Nick Gibb – 2016 Statement on Key Stage 2 Tests

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Below is the text of the speech made by Nick Gibb, the Minister for Schools, in the House of Commons on 10 May 2016.

With permission, I will make a statement about key stage 2 tests.

Last night the Department for Education was made aware of an issue involving the key stage 2 English grammar, punctuation and spelling test, which was mistakenly uploaded on to a secure website by Pearson. Pearson is the external marking supplier contracted by the Department to mark the tests.

At this stage, we know that the test was mistakenly uploaded at about 5 o’clock yesterday evening. It was uploaded on to a secure site, which was not accessible to anyone without approval from Pearson. Pearson was informed that the test was on its site by markers during the course of the evening, and removed the material from the site at 9.01 pm. The Department was separately alerted to the situation at about 9.30 pm by the media, and contacted Pearson immediately to establish the facts. Pearson’s records show that during the short period when the materials were live, 93 markers—all with the appropriate clearance—accessed the material.

It is worth emphasising that the only people with access to the site are contracted markers, all of whom are under a contractual obligation not to share sensitive information. I should also point out that it is standard and appropriate practice for key individuals to be given prior access to assessment material in order to ensure that the delivery of tests and marking of papers can occur in a the smooth and timely way. Some 23 senior markers had access to the material from 1 April, and 153 team leaders had access to the material from 11 April.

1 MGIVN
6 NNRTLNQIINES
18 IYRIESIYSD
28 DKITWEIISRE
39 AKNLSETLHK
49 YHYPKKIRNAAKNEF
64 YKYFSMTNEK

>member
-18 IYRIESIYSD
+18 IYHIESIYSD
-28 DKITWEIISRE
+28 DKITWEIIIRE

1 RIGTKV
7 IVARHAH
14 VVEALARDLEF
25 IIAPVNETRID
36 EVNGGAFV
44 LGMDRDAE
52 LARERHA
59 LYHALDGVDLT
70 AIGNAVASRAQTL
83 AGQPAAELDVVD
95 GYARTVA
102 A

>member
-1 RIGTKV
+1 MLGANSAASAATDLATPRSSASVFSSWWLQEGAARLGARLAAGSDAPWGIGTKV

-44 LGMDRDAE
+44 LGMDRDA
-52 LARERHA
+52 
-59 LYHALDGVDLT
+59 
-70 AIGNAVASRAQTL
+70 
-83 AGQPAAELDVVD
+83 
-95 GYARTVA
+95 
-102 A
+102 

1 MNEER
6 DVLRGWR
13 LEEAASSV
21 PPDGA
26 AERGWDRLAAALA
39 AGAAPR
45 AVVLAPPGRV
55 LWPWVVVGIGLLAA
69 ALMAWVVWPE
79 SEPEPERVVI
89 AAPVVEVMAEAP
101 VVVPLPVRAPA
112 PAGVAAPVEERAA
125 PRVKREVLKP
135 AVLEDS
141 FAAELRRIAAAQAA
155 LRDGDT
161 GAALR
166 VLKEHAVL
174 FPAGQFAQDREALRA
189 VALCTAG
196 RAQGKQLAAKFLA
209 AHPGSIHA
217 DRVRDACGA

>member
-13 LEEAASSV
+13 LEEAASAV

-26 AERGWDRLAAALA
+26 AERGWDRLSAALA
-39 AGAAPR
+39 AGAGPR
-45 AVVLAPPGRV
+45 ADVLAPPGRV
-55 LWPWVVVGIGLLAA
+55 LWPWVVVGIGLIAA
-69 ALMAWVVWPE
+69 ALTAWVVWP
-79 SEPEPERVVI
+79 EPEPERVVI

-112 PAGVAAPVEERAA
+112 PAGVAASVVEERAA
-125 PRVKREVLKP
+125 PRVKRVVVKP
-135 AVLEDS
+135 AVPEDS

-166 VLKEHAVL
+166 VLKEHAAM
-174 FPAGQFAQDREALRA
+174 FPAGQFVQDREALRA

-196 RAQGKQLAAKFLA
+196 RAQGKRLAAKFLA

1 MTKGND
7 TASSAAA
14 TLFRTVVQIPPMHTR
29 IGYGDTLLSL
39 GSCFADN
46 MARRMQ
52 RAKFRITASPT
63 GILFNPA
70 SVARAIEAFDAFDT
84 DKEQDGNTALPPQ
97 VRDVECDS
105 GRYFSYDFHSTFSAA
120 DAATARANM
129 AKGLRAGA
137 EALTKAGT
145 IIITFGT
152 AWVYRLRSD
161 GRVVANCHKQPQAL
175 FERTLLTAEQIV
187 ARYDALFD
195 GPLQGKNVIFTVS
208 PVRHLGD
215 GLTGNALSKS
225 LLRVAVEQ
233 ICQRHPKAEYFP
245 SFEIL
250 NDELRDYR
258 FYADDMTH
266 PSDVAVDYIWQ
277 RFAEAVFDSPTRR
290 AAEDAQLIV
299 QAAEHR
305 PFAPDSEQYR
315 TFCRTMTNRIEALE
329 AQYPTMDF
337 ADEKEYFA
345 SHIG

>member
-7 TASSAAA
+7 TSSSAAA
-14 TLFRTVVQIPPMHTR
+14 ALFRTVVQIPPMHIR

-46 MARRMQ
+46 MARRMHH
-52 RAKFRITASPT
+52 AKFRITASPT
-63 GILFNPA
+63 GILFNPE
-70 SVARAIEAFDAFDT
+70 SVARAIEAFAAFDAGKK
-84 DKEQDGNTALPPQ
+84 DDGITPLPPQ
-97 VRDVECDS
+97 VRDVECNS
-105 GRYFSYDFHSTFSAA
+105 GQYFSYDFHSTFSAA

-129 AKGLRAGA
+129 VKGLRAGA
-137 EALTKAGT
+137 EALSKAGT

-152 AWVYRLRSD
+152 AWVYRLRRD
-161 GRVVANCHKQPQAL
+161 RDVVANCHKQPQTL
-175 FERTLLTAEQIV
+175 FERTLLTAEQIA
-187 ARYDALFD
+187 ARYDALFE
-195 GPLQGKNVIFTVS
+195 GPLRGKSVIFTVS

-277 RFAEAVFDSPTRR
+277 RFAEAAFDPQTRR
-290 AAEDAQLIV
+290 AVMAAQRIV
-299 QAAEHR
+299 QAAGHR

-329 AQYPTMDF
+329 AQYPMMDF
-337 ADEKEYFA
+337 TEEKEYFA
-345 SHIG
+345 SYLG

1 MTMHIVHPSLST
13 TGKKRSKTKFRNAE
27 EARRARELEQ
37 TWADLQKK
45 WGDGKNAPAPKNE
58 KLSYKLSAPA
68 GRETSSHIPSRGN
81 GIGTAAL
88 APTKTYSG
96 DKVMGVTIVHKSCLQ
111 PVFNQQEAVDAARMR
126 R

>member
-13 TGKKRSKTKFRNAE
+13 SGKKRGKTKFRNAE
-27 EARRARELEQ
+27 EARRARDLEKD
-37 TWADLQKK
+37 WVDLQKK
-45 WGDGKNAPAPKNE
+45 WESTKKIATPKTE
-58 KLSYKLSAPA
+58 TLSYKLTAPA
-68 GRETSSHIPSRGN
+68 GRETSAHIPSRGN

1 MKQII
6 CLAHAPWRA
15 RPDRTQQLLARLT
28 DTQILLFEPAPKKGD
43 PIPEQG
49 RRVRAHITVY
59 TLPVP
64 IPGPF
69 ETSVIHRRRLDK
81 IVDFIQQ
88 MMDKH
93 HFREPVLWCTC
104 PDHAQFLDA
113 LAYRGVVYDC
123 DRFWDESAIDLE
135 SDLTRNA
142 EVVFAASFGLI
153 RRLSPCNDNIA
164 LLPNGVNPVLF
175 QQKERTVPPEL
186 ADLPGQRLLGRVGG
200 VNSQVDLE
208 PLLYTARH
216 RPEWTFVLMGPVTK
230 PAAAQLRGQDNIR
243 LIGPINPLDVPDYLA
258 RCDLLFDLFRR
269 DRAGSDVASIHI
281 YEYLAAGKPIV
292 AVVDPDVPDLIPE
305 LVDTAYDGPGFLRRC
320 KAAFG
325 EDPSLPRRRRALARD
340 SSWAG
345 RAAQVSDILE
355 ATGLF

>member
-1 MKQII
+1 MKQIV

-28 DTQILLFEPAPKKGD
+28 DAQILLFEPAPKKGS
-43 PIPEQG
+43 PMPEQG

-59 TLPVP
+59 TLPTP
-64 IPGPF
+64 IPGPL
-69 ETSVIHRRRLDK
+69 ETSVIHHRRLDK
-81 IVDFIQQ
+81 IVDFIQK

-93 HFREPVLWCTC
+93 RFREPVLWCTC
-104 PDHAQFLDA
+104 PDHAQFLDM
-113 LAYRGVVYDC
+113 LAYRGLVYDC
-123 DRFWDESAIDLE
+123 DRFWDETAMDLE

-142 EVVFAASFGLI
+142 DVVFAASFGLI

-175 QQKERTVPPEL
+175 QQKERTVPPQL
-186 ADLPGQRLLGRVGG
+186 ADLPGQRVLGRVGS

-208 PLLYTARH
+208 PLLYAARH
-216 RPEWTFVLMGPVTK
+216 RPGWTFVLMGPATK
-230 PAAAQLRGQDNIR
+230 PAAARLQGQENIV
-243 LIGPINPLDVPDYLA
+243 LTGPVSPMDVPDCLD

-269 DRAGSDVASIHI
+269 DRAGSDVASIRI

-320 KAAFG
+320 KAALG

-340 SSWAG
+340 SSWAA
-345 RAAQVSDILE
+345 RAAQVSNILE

Clearly, in this system, it is essential that people in positions of trust can be relied on to act appropriately. Unfortunately, in this case, it appears that one person could not, and leaked the key stage 2 English grammar, punctuation and spelling test to a journalist. I have spoken to Rod Bristow, the president of Pearson UK, this morning to ask for a full explanation of how this mistake occurred. He has accepted full responsibility for the error and has committed to investigating the matter quickly and fully.

Specifically, I have asked Rod Bristow to look at two issues. First, how did the material come to be uploaded on to the secure site in error? This was clearly a mistake which should not have been possible. Secondly, I have asked that all records be examined and all information interrogated so that the culprit who leaked this sensitive information can be identified. I am satisfied that Pearson understands the seriousness of the issue and the need to take action quickly to provide clear and unequivocal answers to these two questions. Once I have this information, I will consider what action it may be appropriate to take. I will explore the full range of options available to the Department, including looking at contractual and other routes to seek redress.